As an aside, if you are carrying credit card or other high interest debt, pay it off. In a weakening economy with high interest rates, holding debt does not make sense. I have no objection to a mortgage or a car loan if it’s necessary, but beyond that, get out of debt. Reduce your expenses and conserve cash.

Third, buy some insurance. The only stock I own traded on an American stock exchange is RSW – Rydex Inverse 2X S&P ETF, which in simple terms is an Exchange Traded Fund that increases when the market goes down. Not surprisingly, it was my best performer on the week, up over 5%. If the market does crash, I make a profit.

Finally, buy gold, or gold stocks. My second best performer this week was G.TO – Goldcorp Inc., up 5.2% on the week. If the government keeps printing more dollars so as to make them worthless, what can you put your money in that they can’t print? Gold.


Now, here’s the kicker: I am not fully invested. I am still holding 50% in cash, because I still believe there will be better buying opportunities ahead. As the chart of Goldcorp shows, the argument can be made that we are still in a downtrend that started in March, so until the downtrend line is decisively broken, I won’t be a big buyer.

Here’s the HUI:

hui gold bugs index

The Gold Bugs Index is now about where it was back in April 2006, which I assume will be a significant base at which to continue purchasing. In other words, the time to start buying is probably very soon, probably within a matter of days or weeks.

To that end, I have placed my stink bids on all of my favourite stocks (you can see the list here on the Buy-High-Sell-Higher.com Target Portfolio).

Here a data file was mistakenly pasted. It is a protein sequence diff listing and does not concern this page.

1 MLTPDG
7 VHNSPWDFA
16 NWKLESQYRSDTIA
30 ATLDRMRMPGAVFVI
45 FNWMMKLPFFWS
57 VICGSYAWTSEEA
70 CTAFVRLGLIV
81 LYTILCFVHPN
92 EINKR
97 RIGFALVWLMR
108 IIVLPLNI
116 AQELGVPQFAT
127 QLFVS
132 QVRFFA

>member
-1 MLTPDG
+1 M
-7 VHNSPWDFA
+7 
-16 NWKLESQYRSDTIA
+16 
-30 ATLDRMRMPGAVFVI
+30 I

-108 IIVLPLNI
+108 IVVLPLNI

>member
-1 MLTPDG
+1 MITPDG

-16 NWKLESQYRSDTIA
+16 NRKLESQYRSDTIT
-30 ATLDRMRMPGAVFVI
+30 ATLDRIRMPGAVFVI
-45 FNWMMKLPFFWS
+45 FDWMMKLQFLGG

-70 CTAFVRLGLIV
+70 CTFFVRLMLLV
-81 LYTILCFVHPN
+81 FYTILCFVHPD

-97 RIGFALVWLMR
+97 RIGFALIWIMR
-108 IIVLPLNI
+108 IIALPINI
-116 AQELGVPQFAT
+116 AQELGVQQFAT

I have put in bids at the prices indicated. In some cases I have only put in bids for half of the holdings I want. For example, if I want to eventually have 8% of my portfolio in a certain stock, I may buy half of it now, and the other half (4%) later in the event of even greater volatility.

I have set my stink bid prices below the market; they may be near the bottom of the current trading range, or near other support levels, such as the 50 or 200 day moving average.

Some of these stocks have already hit these levels, so they are now in my portfolio. Others will be acquired over time. This week I didn’t hit on any stink bids, but the bids are still there.

As I said last week, this strategy could of course back-fire if the market goes on a sustained run for the next few months, like gold did this week. If it does, I guess I’m waiting on the sidelines. That seems unlikely to me, so I’ll play it this way for now. The beauty of stink bids is that I can place the orders now, with expiry dates two weeks out, and then I don’t have to stare at my computer screen all day (I do have a real job, you now).

So, am I being overly pessimistic? Has the gold rally already started, and have I missed it? Let me know on the Buy High Sell Higher Forum, and thanks for reading and contributing.